Trays in slides between the joists and drop down trays (four bar linkage) between the joists are a GOOD THING. Most of my trays are labeled so I don’t need to search much. Larger and more frequently used tools (like hand planes and hand saws) are visible on hangers or shelves. Stock is, to the extent possible, visible on hooks. Smaller diameter stock (round, square, hex) and welding rods are in tubes, but, where possible, labelled or clear tubes for visibility. All between the joists
I could never go back to a finish ceiling in a shop, especially a basement with low clearance. There isn’t enough wall for this stuff, and being able to reach up and grab what I need rater then find a drawer or cabinet is so, so nice. Careful planning and a willingness to rearrange means that most tools and stock are located where I will need them.
My benches (the original point of the thread) are a nice commercial steel framed for electronics work and general small work, an old steel desk (800mm X 1800mm top) with high quality 19mm 11 ply finish plywood for a top (desk was free and plywood for the top was cheap… box store got it in and it was apparently too good for them so they sold several flats for half the price of D-grade sheathing) for general wood work… has a nice vise on it as well as a planing stop and a bunch of deck screws for stops as well.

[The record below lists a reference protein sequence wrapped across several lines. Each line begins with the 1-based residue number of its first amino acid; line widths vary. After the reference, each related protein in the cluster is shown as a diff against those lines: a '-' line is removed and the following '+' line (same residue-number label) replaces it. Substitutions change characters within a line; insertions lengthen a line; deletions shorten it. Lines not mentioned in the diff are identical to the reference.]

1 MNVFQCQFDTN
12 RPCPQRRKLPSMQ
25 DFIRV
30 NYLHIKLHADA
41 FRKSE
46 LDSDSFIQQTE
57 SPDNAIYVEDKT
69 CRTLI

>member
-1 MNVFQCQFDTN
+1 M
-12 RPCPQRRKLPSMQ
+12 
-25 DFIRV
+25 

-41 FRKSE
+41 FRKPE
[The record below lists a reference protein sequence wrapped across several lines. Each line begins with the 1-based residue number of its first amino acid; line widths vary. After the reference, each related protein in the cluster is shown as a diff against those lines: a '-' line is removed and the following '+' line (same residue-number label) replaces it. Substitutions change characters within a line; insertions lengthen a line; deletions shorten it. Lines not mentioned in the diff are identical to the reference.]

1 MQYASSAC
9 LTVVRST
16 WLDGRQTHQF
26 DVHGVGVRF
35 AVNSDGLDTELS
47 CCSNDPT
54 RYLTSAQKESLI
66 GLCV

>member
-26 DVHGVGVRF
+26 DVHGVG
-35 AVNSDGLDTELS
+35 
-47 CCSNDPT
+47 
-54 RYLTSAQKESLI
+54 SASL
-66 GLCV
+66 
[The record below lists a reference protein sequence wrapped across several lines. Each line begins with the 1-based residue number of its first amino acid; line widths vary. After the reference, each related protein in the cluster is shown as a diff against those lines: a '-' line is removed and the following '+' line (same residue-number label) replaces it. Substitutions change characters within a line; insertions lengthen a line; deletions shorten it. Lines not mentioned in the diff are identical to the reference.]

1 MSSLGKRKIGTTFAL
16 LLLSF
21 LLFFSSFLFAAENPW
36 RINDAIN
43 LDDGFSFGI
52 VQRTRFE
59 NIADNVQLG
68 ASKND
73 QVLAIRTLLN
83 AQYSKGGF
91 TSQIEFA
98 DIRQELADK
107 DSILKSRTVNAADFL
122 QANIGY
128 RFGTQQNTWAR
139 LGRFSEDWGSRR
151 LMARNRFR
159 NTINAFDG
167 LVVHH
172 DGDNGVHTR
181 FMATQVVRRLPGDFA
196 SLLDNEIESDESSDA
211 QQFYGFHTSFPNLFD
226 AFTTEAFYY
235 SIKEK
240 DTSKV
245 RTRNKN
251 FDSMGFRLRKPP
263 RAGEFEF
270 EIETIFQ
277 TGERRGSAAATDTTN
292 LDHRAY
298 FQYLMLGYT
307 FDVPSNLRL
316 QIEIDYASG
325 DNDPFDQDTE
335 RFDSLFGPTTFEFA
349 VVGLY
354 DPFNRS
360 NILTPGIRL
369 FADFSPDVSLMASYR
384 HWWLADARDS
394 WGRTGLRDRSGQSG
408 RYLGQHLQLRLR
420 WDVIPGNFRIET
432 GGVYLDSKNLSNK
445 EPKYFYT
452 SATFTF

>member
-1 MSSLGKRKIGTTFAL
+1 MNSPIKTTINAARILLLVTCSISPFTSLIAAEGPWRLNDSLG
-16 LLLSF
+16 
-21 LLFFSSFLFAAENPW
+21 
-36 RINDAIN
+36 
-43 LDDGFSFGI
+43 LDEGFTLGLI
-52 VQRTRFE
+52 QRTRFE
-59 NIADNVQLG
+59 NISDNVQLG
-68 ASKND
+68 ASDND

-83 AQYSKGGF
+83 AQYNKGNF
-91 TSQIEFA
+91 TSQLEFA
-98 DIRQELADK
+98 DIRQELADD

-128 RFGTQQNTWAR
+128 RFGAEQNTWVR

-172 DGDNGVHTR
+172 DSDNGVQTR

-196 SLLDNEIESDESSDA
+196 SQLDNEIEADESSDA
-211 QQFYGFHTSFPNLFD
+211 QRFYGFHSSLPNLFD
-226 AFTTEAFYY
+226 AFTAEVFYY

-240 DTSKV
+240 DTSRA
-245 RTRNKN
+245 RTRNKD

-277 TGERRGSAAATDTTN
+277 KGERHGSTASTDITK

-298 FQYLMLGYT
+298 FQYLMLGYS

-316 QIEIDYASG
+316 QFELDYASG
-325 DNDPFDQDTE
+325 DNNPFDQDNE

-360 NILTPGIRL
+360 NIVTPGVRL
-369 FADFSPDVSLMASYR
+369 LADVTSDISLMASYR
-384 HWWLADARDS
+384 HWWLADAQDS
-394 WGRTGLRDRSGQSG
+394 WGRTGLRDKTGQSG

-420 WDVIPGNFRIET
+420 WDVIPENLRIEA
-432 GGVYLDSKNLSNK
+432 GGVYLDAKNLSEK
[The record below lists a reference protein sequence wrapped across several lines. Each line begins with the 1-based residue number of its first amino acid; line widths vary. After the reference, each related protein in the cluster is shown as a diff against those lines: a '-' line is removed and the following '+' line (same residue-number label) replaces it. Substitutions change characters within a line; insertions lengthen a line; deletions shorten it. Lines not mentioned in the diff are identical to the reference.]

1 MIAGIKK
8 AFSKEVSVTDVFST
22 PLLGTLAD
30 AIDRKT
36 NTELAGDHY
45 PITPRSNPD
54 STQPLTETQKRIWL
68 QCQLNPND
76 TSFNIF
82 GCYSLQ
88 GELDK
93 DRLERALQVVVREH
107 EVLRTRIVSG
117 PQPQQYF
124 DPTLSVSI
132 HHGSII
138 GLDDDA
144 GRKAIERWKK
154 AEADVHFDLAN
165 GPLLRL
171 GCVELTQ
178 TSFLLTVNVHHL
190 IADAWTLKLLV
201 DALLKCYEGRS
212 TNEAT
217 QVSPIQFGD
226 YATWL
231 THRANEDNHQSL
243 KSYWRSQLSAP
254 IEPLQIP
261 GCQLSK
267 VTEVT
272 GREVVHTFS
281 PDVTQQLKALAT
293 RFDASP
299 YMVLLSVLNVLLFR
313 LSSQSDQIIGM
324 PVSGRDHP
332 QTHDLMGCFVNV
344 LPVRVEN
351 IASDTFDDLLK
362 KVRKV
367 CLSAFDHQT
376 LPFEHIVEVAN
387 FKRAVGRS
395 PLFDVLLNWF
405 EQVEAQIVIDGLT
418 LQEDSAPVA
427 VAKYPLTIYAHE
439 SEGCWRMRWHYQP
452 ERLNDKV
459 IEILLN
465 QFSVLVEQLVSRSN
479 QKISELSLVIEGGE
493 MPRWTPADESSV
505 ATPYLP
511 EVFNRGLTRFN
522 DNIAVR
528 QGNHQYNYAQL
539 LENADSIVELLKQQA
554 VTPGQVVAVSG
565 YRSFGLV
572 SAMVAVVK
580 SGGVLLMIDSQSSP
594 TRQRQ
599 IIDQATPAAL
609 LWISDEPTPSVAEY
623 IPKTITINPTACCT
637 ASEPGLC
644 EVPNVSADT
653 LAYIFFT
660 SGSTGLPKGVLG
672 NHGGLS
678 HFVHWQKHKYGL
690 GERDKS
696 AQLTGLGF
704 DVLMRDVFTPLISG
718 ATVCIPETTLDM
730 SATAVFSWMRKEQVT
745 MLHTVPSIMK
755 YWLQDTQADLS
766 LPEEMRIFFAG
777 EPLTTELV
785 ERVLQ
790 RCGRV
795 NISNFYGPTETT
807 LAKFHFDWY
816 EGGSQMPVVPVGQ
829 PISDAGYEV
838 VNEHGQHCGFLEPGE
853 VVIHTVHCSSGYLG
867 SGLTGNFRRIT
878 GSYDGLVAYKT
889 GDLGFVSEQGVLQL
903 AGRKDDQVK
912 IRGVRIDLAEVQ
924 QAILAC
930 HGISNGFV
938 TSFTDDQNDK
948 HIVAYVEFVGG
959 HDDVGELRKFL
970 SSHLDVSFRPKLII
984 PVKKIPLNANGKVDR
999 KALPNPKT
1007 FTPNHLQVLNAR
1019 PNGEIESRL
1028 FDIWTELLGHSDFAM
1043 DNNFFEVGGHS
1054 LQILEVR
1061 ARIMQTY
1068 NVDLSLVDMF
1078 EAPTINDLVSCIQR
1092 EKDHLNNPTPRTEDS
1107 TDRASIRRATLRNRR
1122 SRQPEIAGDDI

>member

Also have one lathe (10" atlas 48"bed) mounted on an old typing table (steel with heavy laminated top), drill presses on a modern 1250mm long bamboo top tool cabinet/bench, vises on several benches as well as on a workmate frame, and Nomad on a workmate frame with a drawer tooling chest (600 deep, 550mm wide, 80mm tall, heavy steel, drawers are 80mm wide… made for collets, I use it for small endmills and shanked drills (1/8", 3/32", 3mm and 1.5mm shank tooling, primarily) under the nomad. Also have a 650mm deep, 2000mm long layout table with a vinyl drafting surface over old school linoleum (asbestos fiber hard desktop laminate). The layout table has made me a LOT of money over the years doing work that could theoretically be done faster and cheaper by a CAD/CNC than me doing it by hand (stencil cutting, machine bolt hole layout, and so on), but the real world still makes me more economical an many cases.
Also a shaving horse, a couple sawhorses, an uncommitted classic (cast aluminum) workmate for general use, and my back patio.
I guess my point is that there are as many solutions as there are workers, and that too much effort in a particular direction, without a good feel for the work and flow, may hurt in the long run. Go simple, fast, and cheap in a functional mockup kind of way before going fancy.
A bench is a personal thing, and based on what it will be used for and who it will be used by.